GREEN-FINGERED volunteers from across the district have braved snow, sleet and lashing rain in an attempt to make parts of Littlehampton and Arundel blossom.
Relentless wet weather had already postponed the annual maintenance day at the Littlehampton Library, in Maltravers Road. But on Friday (February 8), volunteers decided to brave inclement conditions and do the best they could to sow the seeds for future blooms.
And over in Arundel, almost 30 people from the town took part in a community day to plant a new orchard, in Herrington Field, Fitzalan Road, on Monday (February 11), amid a flurry of snowflakes .
The scheme, arranged in conjunction with Brighton Permaculture Trust and Arun Well-being, saw around 12 children from the Arundel CE Primary School’s eco-team mucking in with the work to plant a total of 20 apple and pear trees.
Arun District Council’s senior parks officer, Dee Christensen, oversaw the action in Arundel. She said: “The weather certainly didn’t help at the beginning.
“Snow was coming down like a blizzard at one point. So it was a bit chaotic to start with.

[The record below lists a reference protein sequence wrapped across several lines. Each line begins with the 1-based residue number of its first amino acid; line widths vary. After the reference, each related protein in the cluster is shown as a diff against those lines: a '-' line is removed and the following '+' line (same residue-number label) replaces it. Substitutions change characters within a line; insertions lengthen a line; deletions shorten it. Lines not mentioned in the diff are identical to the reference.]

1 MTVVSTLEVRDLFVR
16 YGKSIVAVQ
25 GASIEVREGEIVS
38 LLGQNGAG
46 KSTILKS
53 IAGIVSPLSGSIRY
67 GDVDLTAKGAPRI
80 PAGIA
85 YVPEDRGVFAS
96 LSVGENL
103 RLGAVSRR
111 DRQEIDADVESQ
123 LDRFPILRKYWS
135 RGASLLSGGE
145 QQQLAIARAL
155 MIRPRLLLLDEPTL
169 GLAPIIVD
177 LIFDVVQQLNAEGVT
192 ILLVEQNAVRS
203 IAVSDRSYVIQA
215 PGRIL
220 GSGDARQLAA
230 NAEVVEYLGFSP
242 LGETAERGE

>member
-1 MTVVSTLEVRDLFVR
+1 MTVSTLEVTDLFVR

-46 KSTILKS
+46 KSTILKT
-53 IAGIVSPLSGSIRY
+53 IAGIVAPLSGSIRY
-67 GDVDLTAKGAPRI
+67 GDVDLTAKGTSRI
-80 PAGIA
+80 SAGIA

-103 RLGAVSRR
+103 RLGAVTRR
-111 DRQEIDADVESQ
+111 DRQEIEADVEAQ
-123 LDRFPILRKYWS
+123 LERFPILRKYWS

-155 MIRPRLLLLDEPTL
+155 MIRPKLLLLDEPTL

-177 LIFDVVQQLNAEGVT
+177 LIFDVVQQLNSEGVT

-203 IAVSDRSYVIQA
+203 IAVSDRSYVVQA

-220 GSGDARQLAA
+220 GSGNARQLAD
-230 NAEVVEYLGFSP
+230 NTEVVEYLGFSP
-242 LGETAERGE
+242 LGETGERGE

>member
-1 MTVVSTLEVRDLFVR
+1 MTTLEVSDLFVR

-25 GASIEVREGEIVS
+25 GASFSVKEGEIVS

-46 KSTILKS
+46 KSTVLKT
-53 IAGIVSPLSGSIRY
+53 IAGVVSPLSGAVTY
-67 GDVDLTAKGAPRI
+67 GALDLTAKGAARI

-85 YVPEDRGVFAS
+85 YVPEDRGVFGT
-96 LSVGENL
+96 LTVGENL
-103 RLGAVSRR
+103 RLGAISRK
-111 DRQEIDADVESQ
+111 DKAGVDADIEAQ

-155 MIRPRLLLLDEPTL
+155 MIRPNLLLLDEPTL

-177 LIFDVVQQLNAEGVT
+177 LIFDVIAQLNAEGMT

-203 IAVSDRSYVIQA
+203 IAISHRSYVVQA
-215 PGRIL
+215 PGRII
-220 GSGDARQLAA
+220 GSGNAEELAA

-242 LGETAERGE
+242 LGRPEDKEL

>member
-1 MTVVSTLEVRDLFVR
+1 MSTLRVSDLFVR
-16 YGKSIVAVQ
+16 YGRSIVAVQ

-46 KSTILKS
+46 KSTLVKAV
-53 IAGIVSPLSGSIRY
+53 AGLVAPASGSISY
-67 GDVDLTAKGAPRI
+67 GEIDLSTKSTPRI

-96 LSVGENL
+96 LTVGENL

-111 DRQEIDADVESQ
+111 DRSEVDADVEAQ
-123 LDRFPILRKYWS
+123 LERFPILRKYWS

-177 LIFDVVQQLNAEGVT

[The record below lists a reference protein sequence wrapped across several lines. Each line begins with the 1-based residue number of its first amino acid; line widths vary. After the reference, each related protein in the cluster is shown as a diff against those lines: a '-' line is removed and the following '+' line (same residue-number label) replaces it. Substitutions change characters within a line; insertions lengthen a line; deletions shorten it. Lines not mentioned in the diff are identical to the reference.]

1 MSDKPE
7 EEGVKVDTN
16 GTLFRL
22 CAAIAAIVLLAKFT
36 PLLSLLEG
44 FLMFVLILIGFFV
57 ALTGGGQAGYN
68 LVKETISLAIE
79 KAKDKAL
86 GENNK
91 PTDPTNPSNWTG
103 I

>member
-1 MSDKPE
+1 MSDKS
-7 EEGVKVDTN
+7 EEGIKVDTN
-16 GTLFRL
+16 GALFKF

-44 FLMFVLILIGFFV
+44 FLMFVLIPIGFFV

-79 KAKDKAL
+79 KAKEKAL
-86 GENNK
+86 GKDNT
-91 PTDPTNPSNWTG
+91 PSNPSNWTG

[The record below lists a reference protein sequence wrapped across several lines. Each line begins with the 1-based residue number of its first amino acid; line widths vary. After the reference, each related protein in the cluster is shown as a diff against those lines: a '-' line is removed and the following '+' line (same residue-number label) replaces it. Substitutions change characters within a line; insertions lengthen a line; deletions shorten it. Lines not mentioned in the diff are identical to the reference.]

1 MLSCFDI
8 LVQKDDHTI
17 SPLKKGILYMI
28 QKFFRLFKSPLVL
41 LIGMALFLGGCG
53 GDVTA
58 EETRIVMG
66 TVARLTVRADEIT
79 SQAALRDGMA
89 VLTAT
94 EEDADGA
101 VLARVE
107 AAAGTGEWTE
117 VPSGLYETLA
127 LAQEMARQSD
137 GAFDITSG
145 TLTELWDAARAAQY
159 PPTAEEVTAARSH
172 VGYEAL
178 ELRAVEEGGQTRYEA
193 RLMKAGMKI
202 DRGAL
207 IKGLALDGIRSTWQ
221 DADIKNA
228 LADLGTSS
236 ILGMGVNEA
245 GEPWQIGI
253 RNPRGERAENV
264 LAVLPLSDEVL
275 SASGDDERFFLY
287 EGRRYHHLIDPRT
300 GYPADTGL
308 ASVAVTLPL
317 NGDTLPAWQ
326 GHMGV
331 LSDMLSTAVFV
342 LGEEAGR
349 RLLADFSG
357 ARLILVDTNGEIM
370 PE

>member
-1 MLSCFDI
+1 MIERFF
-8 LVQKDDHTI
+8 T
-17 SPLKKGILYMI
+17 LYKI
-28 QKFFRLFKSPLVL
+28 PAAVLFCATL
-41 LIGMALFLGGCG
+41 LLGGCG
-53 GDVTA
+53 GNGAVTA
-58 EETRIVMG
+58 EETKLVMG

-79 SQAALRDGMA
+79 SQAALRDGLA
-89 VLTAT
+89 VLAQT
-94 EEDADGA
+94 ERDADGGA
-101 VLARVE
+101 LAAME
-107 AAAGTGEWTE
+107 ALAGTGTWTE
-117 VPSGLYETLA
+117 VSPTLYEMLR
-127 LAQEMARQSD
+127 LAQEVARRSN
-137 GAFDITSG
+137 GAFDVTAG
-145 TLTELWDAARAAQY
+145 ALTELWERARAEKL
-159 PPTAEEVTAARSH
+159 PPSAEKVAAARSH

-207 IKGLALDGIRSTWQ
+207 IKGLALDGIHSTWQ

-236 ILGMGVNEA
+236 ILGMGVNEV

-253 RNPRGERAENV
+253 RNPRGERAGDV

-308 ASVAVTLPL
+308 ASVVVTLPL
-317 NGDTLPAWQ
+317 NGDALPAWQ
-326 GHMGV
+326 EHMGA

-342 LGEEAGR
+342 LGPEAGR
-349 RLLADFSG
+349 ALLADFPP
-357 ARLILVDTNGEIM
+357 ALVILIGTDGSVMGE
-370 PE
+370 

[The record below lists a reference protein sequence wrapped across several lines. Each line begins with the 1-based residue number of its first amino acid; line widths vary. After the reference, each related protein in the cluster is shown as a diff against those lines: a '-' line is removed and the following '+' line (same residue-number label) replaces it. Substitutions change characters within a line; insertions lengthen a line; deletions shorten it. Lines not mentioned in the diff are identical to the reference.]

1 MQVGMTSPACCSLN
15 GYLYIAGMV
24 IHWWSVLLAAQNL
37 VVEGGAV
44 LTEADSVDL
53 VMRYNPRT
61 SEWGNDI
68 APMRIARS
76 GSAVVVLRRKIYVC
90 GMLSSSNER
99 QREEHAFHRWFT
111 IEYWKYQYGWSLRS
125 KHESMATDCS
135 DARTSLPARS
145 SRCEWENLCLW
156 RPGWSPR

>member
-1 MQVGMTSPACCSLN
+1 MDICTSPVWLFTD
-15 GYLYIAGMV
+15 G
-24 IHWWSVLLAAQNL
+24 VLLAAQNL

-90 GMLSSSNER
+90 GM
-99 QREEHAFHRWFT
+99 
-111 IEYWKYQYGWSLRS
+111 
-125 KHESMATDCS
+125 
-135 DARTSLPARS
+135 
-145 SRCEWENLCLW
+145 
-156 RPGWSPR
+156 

“But everyone got involved brilliantly in the planting, which was funded by a grant from Arun Well-being.”
It is hoped the orchard will become an valuable asset, helping to unite the community, as well as becoming a vital resource in educating children and adults about nature.
Councillor Paul Dendle, Arun District Council’s cabinet member for environmental services, described the orchard as a “fantastic scheme”.
He said: “The orchard is about even more than growing fruit; it’s an educational resource and will help bring the community together.”
The Littlehampton maintenance day was initially started in 2010 as a memorial to Angela Bayley, of the Littlehampton Civic Society, who had always been keen to get involved in helping the town bloom.
It was led by Arun District Council with the support of Littlehampton town and West Sussex county councils, the civic society and members of the Littlehampton in Bloom Committee.
Helen Wilson, Arun’s senior parks officer, was in charge of the day.
She said: “It has been a nightmare trying to do anything over the winter. It’s either been raining, freezing cold or snowing. But we decided, come rain or shine, we would do it. We managed to clear a range of herbaceous plants ready for fresh bulbs to be planted for the spring season.”